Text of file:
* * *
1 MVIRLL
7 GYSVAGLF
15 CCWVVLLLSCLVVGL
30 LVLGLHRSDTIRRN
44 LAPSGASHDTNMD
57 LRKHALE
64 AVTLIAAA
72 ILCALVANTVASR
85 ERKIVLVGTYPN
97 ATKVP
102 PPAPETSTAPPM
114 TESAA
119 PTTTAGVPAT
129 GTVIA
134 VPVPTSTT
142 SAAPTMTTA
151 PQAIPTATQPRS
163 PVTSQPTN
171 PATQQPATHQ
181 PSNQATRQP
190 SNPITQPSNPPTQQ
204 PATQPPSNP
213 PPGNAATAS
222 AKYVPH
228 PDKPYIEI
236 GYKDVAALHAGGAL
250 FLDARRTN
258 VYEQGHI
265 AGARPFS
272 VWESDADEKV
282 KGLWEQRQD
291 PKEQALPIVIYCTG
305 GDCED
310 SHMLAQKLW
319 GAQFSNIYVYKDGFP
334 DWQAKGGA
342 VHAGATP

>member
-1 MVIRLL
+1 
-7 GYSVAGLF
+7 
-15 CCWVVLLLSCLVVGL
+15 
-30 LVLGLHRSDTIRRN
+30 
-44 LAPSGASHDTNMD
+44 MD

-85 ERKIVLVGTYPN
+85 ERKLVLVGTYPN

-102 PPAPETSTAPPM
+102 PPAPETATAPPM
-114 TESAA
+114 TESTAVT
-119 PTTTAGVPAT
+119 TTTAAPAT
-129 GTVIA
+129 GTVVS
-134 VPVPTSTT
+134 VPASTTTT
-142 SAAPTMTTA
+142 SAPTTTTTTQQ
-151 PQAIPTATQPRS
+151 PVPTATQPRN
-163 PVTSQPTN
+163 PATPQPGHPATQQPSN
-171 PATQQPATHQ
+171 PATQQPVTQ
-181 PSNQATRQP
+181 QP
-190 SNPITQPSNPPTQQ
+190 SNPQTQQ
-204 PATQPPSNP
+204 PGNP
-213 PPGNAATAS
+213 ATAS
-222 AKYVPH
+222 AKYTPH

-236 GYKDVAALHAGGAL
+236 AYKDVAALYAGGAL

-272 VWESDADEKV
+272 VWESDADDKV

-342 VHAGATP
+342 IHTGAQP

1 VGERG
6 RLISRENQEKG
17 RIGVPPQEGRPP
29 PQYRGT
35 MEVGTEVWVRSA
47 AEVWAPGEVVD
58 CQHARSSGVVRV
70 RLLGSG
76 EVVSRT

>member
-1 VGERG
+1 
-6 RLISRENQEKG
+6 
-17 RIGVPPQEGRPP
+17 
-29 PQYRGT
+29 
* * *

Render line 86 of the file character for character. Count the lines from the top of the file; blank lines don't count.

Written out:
6 RLISRENQEKG